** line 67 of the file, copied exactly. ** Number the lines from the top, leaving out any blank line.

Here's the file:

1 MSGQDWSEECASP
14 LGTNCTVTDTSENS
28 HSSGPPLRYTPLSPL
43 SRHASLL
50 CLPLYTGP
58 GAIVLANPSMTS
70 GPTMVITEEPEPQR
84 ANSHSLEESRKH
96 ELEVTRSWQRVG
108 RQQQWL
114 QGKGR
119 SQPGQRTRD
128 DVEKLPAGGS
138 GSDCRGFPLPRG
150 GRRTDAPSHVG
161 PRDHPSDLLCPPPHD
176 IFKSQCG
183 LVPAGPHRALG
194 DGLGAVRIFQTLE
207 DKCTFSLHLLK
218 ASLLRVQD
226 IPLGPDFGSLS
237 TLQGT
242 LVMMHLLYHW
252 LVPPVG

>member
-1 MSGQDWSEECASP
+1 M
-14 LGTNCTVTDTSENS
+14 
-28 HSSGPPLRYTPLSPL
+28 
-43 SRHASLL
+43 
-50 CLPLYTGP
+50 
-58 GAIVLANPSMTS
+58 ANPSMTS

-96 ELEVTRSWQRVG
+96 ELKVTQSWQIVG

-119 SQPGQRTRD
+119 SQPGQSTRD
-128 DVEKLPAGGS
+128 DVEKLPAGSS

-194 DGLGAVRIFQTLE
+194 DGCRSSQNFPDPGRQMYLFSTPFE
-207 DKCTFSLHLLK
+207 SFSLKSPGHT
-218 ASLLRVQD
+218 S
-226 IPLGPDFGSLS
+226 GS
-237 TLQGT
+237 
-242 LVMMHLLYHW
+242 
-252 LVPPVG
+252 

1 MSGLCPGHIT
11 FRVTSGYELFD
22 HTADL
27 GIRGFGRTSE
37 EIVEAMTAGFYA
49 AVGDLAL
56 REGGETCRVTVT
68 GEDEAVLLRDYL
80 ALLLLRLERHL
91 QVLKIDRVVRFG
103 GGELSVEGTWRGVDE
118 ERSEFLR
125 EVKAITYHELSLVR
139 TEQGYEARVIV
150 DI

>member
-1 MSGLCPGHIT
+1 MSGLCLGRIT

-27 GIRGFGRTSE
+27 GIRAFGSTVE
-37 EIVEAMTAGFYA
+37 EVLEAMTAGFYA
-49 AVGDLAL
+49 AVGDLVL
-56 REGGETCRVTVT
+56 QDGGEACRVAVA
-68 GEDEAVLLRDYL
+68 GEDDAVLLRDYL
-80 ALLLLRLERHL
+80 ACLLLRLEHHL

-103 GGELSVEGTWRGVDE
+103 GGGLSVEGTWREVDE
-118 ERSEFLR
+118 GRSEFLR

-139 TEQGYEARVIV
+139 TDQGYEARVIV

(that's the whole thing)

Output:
80 ALLLLRLERHL